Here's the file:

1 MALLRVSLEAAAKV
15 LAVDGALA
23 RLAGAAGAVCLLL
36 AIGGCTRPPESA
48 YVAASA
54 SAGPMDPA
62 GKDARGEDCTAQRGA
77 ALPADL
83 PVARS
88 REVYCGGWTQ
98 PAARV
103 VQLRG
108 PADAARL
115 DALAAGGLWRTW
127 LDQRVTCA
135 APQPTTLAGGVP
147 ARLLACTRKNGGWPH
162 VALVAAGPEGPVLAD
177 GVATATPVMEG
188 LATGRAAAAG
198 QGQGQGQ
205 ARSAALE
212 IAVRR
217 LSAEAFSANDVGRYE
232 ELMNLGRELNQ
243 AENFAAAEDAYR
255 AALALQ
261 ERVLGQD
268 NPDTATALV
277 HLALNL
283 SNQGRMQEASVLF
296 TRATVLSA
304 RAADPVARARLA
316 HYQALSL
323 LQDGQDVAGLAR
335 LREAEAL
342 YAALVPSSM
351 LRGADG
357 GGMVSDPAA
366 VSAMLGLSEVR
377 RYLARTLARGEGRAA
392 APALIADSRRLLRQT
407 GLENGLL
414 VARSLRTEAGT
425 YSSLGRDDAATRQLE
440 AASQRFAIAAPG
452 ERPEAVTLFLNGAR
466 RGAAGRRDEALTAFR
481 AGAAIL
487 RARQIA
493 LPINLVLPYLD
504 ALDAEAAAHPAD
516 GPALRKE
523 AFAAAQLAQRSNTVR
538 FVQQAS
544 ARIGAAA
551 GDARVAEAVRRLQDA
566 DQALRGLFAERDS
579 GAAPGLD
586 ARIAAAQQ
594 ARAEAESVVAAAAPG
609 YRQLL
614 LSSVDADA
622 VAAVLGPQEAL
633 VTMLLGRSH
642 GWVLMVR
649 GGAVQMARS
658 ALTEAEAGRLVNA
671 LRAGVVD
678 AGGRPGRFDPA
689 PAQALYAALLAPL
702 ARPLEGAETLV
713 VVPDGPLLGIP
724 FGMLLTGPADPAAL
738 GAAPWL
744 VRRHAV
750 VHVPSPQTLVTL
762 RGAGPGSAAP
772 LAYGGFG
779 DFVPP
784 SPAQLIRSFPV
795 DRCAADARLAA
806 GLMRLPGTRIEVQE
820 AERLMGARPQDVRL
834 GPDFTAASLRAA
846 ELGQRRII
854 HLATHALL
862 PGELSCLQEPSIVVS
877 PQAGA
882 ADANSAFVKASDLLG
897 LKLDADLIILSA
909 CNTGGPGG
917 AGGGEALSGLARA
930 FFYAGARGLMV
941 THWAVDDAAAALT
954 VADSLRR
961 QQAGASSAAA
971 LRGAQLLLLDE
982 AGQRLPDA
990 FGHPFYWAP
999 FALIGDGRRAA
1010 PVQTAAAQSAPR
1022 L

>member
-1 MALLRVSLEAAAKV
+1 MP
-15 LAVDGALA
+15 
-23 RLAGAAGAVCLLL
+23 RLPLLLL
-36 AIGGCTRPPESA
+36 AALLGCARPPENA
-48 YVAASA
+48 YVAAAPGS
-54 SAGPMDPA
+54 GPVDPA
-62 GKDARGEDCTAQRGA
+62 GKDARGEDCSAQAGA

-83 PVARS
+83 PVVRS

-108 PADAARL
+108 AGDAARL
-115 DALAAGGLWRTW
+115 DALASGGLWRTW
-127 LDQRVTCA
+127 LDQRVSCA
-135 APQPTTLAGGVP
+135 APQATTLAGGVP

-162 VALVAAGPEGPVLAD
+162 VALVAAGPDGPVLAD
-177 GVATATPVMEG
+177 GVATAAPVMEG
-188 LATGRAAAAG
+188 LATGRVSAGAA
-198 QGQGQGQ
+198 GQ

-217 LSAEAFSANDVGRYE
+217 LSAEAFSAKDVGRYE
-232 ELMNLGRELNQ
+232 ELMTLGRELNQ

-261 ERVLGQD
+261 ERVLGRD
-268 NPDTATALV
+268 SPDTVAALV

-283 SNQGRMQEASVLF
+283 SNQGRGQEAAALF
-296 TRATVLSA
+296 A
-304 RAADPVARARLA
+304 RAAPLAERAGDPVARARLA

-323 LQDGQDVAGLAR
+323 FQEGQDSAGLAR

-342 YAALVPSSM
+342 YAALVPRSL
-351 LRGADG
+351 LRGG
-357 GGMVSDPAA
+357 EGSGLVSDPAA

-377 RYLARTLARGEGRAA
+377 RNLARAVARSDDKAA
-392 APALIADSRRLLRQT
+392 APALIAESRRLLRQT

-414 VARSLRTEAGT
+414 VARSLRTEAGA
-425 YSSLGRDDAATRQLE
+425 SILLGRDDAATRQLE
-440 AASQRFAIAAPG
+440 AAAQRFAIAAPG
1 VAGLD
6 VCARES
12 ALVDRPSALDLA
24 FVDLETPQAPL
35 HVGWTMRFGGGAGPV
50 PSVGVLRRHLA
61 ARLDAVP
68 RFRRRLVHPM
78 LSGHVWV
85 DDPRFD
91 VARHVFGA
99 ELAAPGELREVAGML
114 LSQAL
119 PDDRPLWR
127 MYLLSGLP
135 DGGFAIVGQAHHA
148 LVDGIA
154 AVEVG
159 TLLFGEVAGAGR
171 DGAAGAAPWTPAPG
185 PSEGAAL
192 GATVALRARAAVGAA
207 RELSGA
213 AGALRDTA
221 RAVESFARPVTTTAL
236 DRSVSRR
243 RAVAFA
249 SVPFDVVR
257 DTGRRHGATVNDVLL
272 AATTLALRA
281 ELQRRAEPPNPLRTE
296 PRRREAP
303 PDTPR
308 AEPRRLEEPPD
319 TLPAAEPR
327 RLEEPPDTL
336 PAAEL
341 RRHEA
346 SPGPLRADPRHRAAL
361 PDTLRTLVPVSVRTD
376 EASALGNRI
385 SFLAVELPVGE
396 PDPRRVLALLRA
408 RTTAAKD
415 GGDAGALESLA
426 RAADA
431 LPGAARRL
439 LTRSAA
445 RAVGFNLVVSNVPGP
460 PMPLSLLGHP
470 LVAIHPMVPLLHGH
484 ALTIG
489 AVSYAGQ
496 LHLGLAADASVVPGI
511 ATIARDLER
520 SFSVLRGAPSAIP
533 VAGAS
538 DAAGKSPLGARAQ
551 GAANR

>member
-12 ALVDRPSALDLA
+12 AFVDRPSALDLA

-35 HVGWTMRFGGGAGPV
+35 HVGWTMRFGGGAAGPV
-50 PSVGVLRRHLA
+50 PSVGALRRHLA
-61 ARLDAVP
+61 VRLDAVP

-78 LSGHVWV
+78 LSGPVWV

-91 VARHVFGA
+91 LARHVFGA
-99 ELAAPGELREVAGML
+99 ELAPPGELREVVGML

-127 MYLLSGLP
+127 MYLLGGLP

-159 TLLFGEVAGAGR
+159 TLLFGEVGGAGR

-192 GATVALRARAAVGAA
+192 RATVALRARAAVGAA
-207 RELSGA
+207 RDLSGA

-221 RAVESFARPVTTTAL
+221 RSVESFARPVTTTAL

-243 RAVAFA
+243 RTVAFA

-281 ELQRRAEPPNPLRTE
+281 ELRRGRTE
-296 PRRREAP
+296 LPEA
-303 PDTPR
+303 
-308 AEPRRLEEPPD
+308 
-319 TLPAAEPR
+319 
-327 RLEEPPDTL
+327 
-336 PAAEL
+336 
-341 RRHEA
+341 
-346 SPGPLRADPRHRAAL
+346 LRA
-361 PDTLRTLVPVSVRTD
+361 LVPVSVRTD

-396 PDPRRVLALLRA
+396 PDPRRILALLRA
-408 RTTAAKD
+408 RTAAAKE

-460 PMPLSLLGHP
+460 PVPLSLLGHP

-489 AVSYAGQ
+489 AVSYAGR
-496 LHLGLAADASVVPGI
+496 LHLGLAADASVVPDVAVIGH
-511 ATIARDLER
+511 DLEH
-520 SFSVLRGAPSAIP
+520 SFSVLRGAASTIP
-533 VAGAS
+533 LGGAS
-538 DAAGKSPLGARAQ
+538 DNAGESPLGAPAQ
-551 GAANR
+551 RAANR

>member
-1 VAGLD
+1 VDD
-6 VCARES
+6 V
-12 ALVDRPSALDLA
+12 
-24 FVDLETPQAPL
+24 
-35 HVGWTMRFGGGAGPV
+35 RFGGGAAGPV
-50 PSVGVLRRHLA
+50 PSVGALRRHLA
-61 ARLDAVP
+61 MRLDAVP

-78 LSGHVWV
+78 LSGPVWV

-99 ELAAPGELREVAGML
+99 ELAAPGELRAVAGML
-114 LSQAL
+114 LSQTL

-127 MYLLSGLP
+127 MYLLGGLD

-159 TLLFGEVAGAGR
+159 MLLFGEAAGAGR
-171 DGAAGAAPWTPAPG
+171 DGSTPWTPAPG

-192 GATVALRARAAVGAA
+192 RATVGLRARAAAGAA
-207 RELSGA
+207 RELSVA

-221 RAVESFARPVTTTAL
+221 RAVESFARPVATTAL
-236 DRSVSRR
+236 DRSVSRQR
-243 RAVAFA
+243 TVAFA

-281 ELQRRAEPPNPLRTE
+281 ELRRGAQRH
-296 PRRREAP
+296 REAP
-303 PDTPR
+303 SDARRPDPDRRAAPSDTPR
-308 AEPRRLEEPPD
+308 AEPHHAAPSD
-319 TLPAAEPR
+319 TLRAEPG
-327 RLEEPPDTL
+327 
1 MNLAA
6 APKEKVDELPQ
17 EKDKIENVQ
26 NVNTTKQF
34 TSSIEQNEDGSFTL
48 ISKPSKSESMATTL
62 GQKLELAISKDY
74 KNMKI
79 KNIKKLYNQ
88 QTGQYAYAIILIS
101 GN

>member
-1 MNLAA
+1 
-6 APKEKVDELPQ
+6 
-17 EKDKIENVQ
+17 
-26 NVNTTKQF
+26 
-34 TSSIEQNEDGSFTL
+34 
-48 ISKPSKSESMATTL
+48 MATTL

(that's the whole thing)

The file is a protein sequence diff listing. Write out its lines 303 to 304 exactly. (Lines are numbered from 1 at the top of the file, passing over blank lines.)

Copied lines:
+24 
-35 HVGWTMRFGGGAGPV